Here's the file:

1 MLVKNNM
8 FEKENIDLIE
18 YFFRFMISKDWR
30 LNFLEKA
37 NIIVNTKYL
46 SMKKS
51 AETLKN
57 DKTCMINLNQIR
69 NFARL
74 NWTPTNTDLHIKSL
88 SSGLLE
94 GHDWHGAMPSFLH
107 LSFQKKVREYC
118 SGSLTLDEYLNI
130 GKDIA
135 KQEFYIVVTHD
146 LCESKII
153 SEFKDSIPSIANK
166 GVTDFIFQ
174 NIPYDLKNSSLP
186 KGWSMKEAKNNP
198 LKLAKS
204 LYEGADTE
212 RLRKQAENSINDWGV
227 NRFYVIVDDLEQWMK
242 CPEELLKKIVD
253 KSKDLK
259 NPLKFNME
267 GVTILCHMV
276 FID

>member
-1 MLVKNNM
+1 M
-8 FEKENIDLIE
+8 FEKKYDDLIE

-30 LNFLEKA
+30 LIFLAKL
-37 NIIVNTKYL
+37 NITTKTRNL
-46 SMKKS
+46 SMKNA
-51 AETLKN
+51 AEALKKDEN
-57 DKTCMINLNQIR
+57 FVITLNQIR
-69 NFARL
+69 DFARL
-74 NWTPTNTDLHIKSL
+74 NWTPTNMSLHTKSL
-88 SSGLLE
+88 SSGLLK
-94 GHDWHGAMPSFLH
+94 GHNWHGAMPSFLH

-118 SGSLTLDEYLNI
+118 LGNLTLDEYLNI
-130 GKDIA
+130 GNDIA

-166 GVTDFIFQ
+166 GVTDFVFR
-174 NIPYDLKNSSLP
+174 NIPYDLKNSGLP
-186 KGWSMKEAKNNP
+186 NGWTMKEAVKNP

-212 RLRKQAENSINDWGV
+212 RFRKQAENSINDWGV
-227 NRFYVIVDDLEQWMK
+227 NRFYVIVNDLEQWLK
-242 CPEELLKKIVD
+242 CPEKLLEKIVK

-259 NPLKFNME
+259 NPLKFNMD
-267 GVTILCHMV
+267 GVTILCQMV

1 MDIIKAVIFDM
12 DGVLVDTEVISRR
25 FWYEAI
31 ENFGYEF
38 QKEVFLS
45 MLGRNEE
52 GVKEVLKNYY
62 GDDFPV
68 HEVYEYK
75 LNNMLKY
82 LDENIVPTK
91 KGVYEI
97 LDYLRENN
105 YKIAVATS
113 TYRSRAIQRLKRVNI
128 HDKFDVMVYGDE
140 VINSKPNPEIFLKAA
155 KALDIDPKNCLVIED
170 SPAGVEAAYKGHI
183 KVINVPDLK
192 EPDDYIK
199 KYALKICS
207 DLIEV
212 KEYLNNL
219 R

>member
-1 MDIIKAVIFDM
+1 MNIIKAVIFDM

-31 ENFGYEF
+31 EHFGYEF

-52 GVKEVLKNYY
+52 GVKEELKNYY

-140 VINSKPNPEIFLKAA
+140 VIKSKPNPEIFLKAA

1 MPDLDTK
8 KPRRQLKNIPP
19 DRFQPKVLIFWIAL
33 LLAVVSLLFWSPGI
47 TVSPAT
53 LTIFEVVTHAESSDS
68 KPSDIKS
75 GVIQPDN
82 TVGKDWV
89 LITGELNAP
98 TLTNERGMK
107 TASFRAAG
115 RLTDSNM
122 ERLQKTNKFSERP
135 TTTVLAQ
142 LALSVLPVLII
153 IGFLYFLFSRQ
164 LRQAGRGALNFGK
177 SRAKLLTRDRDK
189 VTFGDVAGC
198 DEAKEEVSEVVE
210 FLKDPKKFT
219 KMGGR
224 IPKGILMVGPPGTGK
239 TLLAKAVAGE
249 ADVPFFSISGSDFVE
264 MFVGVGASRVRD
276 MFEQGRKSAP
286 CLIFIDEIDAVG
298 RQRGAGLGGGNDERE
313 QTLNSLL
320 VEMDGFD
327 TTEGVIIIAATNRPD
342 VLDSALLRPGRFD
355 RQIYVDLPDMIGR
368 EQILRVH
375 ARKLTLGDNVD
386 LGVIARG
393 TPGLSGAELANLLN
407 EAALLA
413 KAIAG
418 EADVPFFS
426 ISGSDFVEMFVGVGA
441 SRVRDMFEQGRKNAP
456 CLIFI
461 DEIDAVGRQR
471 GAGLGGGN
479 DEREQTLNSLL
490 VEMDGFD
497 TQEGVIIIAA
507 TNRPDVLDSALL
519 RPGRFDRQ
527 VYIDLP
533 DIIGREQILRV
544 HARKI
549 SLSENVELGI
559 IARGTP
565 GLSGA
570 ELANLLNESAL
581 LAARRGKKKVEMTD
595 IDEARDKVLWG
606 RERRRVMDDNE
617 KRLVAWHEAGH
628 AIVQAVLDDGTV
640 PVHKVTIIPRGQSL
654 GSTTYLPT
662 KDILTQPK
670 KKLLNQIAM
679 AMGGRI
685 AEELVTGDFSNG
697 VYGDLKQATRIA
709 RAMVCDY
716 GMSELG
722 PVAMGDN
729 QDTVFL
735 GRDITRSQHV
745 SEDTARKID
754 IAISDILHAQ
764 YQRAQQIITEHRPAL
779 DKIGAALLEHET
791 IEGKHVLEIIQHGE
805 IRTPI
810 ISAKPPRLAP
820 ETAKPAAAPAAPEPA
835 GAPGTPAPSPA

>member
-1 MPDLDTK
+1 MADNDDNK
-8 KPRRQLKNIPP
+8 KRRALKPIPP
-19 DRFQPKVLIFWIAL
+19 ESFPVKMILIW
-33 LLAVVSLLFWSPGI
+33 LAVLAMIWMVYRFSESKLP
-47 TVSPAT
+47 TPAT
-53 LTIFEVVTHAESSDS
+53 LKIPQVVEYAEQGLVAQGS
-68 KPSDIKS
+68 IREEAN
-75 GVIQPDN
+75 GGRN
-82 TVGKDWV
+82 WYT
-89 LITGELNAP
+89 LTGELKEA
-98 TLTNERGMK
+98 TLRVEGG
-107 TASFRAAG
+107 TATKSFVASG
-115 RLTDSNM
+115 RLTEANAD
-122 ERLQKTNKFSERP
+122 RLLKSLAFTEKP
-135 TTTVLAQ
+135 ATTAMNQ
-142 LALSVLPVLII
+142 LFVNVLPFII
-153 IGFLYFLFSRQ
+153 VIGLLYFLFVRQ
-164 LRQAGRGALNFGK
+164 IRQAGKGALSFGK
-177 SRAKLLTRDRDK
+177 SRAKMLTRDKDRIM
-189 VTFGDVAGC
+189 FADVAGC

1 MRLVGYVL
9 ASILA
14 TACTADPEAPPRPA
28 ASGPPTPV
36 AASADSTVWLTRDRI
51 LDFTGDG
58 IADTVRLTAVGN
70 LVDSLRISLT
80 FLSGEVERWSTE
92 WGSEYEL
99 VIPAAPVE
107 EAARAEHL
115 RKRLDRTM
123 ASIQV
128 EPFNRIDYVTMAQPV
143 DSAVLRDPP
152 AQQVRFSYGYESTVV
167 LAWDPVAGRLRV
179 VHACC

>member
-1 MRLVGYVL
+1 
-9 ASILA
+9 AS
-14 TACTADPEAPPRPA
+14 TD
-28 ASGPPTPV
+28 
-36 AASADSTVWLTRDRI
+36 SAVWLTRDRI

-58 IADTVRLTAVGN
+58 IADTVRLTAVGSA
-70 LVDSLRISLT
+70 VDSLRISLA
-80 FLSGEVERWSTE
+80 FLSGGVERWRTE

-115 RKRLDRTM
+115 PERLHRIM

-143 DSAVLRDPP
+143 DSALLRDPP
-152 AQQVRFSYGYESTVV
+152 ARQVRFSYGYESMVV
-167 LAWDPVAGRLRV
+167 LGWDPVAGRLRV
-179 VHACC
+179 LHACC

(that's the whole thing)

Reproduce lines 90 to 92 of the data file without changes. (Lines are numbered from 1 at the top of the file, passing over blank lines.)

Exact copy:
140 VINSKPNPEIFLKAA
155 KALDIDPKNCLVIED
170 SPAGVEAAYKGHI